Think "Yamaha" and you might imagine the ground breaking (and back breaking!) CS80 monster polysynth, the CP70 / 80 electric grand piano and, of course, the (in)famous DX7 FM synth.

But there's another side to Yamaha.

Aside from motorcycles (not to mention acous†ic pianos, orchestral instruments, guitars, recording equipment and more), they also have a vibrant 'consumer electronics' department dedicated to getting inexpensive (and hence compromised) derivatives of their technologies onto the high street.

Released in 1988, the DD10 was never intended as a 'pro' piece of kit - instead (as can be seen from the drawing to the right which was taken from the original operator's manual!), it was aimed at the home market for those who fancied banging out a few beats in a self-contained. self-amplified 'laptop' unit. It also had preset patterns which you could play along with. The sounds are 8-bit (at a push!) with a low bandwidth and several sounds share the same samples at different pitches (for example, the crash cymbal appears to be the ride cymbal slowed down!) and with no interpolation or anti-aliasing, the transposed samples are very crunchy.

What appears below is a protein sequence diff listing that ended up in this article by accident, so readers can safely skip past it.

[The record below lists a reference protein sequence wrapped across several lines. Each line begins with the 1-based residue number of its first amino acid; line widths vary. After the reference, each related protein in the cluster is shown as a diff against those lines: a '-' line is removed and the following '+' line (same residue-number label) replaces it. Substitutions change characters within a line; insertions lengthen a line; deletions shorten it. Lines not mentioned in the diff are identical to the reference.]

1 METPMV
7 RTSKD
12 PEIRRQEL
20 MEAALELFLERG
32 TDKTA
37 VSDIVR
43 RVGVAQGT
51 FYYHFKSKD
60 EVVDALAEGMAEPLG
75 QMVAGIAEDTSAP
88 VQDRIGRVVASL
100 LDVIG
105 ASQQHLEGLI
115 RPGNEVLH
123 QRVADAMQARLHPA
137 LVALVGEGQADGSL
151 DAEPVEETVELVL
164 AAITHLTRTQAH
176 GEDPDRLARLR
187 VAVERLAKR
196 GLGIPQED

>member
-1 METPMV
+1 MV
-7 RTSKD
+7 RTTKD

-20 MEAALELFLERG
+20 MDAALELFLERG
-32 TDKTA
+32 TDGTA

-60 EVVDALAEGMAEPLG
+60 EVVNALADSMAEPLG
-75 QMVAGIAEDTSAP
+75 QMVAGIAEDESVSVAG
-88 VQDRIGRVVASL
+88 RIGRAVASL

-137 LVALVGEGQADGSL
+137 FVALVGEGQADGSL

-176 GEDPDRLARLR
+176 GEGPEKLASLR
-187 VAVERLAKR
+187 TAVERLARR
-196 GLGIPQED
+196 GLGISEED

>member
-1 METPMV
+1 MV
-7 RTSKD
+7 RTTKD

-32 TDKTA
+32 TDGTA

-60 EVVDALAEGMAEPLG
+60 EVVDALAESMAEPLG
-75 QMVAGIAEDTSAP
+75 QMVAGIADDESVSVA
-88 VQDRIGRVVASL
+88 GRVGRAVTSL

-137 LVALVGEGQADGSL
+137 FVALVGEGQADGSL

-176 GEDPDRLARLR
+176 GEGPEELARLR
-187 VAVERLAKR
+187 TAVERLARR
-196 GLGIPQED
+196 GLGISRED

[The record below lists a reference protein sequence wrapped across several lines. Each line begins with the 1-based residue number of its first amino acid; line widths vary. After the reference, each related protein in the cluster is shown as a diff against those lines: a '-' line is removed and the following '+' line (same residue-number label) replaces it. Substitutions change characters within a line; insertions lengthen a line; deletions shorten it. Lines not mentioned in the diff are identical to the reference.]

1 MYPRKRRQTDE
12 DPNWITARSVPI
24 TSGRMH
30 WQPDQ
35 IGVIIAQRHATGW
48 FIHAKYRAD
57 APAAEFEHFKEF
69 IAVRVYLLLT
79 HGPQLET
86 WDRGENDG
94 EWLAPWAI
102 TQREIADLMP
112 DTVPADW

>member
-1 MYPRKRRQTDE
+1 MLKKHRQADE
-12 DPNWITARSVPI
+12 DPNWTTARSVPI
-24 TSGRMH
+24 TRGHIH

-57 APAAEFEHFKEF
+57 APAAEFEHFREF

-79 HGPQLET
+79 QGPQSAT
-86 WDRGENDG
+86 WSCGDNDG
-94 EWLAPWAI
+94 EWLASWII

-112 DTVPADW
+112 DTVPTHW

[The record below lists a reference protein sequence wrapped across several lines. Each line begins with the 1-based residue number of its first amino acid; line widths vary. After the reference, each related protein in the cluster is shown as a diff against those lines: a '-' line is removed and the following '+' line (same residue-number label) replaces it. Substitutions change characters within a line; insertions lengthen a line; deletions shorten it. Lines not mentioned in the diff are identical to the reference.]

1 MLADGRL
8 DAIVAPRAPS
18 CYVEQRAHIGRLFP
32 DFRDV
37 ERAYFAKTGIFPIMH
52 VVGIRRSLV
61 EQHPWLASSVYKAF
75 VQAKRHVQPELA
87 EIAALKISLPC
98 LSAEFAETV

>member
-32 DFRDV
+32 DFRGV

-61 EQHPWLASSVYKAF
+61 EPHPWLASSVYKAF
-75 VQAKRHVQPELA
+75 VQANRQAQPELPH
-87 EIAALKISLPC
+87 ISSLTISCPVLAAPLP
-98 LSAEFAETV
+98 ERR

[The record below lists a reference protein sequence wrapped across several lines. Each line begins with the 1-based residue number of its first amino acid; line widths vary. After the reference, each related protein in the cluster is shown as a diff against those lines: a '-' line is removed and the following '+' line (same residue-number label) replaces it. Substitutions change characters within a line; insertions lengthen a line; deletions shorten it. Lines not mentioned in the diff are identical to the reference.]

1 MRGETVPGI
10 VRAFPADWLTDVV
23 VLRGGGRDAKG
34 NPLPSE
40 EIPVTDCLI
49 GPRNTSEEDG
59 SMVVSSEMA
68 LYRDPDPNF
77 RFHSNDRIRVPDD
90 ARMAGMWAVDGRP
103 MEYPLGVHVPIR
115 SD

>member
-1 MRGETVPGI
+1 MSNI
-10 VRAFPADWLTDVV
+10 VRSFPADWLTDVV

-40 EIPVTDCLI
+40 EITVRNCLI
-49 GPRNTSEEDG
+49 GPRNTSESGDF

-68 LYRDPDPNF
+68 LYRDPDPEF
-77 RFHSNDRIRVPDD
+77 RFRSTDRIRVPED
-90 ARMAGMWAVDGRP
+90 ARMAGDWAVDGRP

The pads were velocity sensitive, albeit only at two levels - half volume and maximum volume! The sounds could be played with velocity using the unit's limited MIDI spec though.

However, none of these limitations stopped creative musicians utilsing it in their music. With 26 drum, percussion and sound effects samples available, its low cost appealed very much to musos on a budget.

Frankly speaking, the sounds (by and large) are absolute rubbish and some don't even bear any resemblance to their label! However, they do have a lo-fi charm all their own which might add some distinctive spice to a track.

The 26 samples presented here authentically reproduce the originals and cover a range of C1-C4

Samples kindly donated by regular Hollow Sun contributor Louis van Dompselaar.